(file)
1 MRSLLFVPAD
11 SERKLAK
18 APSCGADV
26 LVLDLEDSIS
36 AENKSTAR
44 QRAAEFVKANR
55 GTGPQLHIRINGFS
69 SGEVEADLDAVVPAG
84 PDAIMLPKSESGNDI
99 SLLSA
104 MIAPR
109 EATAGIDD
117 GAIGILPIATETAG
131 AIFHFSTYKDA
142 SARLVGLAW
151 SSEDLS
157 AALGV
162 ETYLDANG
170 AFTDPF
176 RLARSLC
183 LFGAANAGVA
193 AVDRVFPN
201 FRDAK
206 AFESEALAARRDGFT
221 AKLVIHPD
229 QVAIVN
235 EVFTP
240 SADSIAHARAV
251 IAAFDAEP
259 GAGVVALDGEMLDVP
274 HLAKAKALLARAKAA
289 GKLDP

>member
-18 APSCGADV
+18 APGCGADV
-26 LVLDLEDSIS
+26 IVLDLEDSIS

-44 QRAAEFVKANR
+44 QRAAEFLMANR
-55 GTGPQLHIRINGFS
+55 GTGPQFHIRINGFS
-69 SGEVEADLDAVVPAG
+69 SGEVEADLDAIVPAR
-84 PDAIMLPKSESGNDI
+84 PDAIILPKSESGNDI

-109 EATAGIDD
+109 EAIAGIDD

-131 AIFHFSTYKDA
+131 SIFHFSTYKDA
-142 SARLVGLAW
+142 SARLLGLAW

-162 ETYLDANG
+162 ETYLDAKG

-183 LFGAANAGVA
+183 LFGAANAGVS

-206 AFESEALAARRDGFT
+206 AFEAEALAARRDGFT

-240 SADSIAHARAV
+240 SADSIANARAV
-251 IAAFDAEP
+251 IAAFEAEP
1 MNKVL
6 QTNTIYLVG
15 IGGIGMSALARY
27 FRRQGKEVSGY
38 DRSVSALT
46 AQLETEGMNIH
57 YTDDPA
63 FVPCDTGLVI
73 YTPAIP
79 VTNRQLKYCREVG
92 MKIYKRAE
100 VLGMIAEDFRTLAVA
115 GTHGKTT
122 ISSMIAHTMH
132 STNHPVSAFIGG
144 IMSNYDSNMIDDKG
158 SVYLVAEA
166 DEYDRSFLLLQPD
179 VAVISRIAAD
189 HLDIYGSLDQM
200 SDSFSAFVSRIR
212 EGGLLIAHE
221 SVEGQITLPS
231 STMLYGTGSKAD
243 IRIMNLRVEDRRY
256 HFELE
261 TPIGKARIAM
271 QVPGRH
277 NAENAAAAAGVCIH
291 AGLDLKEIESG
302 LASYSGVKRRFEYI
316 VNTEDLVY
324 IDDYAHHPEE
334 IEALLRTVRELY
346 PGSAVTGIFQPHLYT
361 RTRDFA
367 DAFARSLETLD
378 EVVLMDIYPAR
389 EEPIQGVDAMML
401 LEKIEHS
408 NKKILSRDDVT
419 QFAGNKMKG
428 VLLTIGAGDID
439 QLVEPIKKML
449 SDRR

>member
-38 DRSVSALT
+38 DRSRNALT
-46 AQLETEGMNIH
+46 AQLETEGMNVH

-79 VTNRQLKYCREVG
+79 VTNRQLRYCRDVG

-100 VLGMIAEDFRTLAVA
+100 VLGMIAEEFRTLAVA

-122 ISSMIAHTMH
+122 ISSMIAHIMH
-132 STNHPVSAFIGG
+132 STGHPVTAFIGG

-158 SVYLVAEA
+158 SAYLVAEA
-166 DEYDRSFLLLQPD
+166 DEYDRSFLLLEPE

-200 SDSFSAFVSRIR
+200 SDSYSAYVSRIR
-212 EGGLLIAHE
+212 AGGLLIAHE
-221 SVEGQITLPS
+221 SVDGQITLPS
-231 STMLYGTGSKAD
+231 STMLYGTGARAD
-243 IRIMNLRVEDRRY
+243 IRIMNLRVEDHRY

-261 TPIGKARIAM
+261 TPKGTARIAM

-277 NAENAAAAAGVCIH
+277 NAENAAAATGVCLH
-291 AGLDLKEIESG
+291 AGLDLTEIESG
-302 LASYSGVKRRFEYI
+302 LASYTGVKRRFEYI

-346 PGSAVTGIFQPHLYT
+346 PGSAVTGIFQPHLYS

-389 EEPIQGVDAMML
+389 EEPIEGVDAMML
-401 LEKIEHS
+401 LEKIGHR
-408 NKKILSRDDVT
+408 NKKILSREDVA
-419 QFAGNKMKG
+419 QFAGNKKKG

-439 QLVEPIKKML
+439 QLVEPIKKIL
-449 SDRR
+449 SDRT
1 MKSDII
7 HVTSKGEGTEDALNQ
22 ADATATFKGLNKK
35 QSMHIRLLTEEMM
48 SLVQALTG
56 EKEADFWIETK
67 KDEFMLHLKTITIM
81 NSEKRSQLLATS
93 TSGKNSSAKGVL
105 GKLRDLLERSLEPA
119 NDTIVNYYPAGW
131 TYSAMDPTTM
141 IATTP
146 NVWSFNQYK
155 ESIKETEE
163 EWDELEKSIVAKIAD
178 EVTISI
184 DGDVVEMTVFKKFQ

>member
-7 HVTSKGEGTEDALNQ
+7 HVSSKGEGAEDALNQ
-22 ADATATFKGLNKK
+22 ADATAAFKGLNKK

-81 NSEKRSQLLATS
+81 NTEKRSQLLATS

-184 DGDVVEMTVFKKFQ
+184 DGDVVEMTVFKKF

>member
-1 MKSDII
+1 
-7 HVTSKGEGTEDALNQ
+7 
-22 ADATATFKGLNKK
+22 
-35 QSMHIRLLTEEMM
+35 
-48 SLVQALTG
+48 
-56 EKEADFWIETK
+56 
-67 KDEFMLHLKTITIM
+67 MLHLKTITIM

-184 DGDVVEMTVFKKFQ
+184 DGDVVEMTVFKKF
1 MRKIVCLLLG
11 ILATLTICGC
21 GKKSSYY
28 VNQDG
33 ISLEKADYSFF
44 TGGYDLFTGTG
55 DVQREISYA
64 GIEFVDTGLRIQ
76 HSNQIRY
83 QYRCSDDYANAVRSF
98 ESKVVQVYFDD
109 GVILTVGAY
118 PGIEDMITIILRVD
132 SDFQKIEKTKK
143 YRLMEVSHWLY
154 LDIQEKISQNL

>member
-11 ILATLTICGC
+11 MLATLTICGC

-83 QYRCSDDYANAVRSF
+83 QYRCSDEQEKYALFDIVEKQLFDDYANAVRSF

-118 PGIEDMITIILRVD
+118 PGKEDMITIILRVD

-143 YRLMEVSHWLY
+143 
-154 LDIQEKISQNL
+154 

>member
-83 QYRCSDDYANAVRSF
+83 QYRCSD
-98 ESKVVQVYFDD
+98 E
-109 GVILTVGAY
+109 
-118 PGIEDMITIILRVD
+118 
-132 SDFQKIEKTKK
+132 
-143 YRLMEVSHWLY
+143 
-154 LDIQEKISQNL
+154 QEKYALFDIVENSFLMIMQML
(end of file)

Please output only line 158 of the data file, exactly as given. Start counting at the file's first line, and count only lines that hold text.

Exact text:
22 ADATATFKGLNKK